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  2. Answer the question asked, not the the question you wished to be asked! Sent from 47171 Lempo
  3. Do it.......they are supposed to be punchy. Nice bit of deep mahogany rosado on those.
  4. This poor devil suffered greatly on a rip home from the UK but I could neither smoke it or dispose of it until Rob’s challenge. The cap and most of the head were hanging on be a thread and the shaft was unraveling. I did not expect much of a draw and was sure it would simply disintegrate after a few puffs. No need to cut it, I was able to get a reasonably good pull out of the stick and was able get it lit. The stick held its ash over halfway through. Flavors were nice though muted and never evolved. There was some spice and leather notes. It had medium to light body. I don’t know how much was due to the cigar or the thunderstorm raging overhead but not an overly impressive stogie. Bonus joke: why was the leper’s hockey game halted by the ref? There was a face off in the corner...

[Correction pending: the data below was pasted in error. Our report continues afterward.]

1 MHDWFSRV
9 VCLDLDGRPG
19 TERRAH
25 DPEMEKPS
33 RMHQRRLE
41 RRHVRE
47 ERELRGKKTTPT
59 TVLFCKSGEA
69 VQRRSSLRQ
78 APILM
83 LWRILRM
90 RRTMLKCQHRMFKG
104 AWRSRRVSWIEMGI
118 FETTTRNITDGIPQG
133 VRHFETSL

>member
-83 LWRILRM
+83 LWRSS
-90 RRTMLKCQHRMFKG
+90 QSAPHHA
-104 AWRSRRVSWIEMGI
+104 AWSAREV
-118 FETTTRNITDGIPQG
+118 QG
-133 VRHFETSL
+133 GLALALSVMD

5. I was wondering what cigar to have this evening and you've just made the decision for me. Thanks for doing the thinking for me and have a cracking night! N Sent from 47171 Lempo
  6. A pint with Her Majesty [emoji41] - ERDM La Reina
  7. I am with you. They never make it very far for me. My biggest regret is having gone through 5 boxes of Cohiba 1966 with less than two years on them! I feel your Pain!
  8. Finally decided to take a punt on some Petit Cazzies, BOT MAR 15. Price on these was too good to pass up. The aroma is lovely. May fire one up ROTT.
  9. Something a little different today. HVC is a NC brand I still enjoy. First half was a little peppery on the retro but it’s settled down in the last half. Nothing spectacular but a solid cigar while I was repotting some plants.
  10. Love me some RG Perlas. Even better when they are already 7 years old. Original release maybe? And some cheapie JLP Petit Cazzies. Also surprised to find them with a March 15 date.
  11. Today